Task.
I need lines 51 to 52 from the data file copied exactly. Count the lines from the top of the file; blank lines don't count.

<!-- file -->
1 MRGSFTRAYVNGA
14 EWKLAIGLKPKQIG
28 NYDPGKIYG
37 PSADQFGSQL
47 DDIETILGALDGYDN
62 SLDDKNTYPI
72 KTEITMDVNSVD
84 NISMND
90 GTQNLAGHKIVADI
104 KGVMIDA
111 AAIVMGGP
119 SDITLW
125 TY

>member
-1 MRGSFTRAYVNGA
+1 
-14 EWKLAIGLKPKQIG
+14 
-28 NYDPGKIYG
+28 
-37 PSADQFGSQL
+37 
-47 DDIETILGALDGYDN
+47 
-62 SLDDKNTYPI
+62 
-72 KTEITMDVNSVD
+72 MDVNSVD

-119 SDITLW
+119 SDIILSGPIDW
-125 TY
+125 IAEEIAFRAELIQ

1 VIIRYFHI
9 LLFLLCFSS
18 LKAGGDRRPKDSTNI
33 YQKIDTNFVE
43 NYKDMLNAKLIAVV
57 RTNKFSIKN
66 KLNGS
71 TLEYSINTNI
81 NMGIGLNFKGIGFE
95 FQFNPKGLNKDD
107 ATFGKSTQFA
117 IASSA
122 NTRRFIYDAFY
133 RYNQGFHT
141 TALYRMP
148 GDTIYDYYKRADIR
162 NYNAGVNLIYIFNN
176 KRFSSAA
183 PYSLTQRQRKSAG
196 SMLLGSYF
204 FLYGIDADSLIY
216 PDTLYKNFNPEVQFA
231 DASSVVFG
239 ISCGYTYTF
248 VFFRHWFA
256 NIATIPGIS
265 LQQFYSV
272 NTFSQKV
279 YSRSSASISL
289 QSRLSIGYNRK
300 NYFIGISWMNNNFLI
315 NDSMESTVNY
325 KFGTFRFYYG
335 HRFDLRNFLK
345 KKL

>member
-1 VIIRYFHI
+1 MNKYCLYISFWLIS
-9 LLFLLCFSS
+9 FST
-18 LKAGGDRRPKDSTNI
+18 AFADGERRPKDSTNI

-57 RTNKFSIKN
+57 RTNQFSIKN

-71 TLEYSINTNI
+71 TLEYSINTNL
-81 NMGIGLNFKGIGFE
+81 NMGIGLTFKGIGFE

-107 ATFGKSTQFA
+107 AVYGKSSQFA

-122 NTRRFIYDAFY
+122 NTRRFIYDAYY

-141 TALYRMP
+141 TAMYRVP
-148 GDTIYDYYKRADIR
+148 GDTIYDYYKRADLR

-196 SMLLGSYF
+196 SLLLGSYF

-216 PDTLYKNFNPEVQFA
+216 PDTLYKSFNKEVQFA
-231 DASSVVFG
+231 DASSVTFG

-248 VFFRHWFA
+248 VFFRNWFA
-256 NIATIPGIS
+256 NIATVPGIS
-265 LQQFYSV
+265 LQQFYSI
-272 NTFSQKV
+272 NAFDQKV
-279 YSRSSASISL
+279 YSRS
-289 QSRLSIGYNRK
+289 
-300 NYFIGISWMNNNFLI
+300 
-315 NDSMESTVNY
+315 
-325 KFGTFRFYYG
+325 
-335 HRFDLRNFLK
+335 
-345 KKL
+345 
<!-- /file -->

183 PYSLTQRQRKSAG
196 SMLLGSYF